Batman turns 80, set to get a new lease of life

In these 80 years, Batman has come a long way, starting from comic books to the humour translating to the screen with Adam West's campy "Batman" in 1960 to finding fame on the big screen.
Batman turns 80, set to get a new lease of life

New Delhi

He is the Dark Knight who went on to become the world's most iconic superhero without any special superpowers. He is Batman, he just turned 80 and he has added more crusades up his sleeves.
The caped crusader has been saving humanity by fighting for justice for eight decades, and the story is far from over. The multi-millionaire Bruce Wayne aka Batman will soon be back with new adventures with actor Robert Pattinson on board to essay the role of the masked superhero.
Created by Bob Kane and Bill Finger with an aim to build on the success of Superman, Batman first appeared in 1939's Detective Comics #27. He was introduced as uninteresting socialite Bruce Wayne, who becomes a crime-fighter after donning his iconic costume. His tragic origin story, in which a mugger guns down his parents as they walk back home after watching a movie, was introduced six months after his debut in Detective Comics #33 in November in 1939. Batman Day is celebrated all around the world on September 21.
"It doesn't matter if you're rich or poor, the idea of losing your parents to violence hits a nerve with everybody. That someone would take this vow of never letting this happen to anybody else means we feel included -- he's actually fighting for us. And I think that's part of the lasting appeal. He's also proven that his will is something that is second to none. He won't give up on us. He will fight," quoted DC archivist Benjamin LeClear as saying.
What makes him special? He doesn't kill or use a gun, he has a socialite cousin Kate Kane who becomes Batwoman (DC's most high-profile LGBTQ character), inspires others to become heroes and lives with a hope of finding good even in the darkest of souls.
"He fights crime, he's a vigilante, and that's always soothing and appealing to us to be able to take matters into our own hands, but it's his brain that separates him. That's why he becomes the leader," LeClear said.
He is a son looking for his parents love, he is a lover, he is a businessman, he is a philanthropist and a superhero. His journey is filled with many special moments, from his debut to deciding never to use guns to getting villains with shades of positive to introducing a LGBTQ character with Batwoman.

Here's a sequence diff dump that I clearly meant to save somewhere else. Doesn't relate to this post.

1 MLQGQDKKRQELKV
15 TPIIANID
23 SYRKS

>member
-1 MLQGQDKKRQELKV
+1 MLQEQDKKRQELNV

In these 80 years, Batman has come a long way, starting from comic books to the humour translating to the screen with Adam West's campy "Batman" in 1960 to finding fame on the big screen.
West and Burt Ward's "Batman" television show (1967-1969) did bring the story from the comic books to the screen, but didn't leave behind the comic element. The show was infused with comedic tone, with smart puns embedded in the dialogues, colourful costumes and fight captions flashing on the screen.
The persona changed with Tim Burton's "Batman" movie in 1989 with Michael Keaton in the title role and Jack Nicholson as The Joker. Batmania swept in with the film minting more than $411 million worldwide. A dark tone was infused in the story, which was far away from the caricaturish portrayal in West's series. It was the first step towards reinventing the image of Batman.
In the 1995, "Batman Forever" introduced Val Kilmer as Batman to battle former district attorney Harvey Dent. George Clooney donned the cape in 1997 film "Batman & Robin". But didn't leave a lasting impact. It is Christian Bale who is best remembered for the role of Batman in Christopher Nolan's "Dark Knight" trilogy.
The sequel to "Batman Begins" and "The Dark Knight" grossed over $1 billion worldwide. Nolan followed it up with "The Dark Knight Rises", which was a global hit. As part of the celebration of Batman day, movies "Batman", "Batman & Robin", "Batman Forever", "Batman Begins", "The Dark Knight" and "Justice League" will be shown on HBO throughout the day on Saturday.
"It's a superhero, but it's based on the ideas of guilt, fear, these strong impulses that the character has. Bruce Wayne doesn't have any super powers other than extraordinary wealth. But really, he's just someone who does a lot of push-ups. In that sense, he's very relatable and human," quoted Nolan as saying.
Oscar winning star Ben Affleck took on the role of Bruce Wayne in "Batman v Superman: Dawn of Justice" in 2016 alongside Henry Cavill as Superman and Gal Gadot as Wonder Woman. He reprised his role in 2017's "Justice League".
Now, Pattinson has replaced Affleck to be the caped crusader. He will be seen as the superhero in filmmaker Matt Reeves' upcoming film. The casting decision made way for backlash on social media, in fact a petition was filed to reconsider the call.
"To be honest, it was less vitriolic than I was expecting... It's much more fun when you're an underdog. There's no expectations of you," Pattinson said in an interview to
The film is expected to resurrect the film franchise with fresh energy, and star appeal.
Apart from Batman, many stories from the universe are in the pipeline. There's Warner Bros project tracing the story of Joker, film on villain Harley Quinn in the works and Ruby Rose set to play gay Batwoman in upcoming series of the same name.
What's our wish on Batman Day? As the Twitter trend says #LongLiveTheBat.

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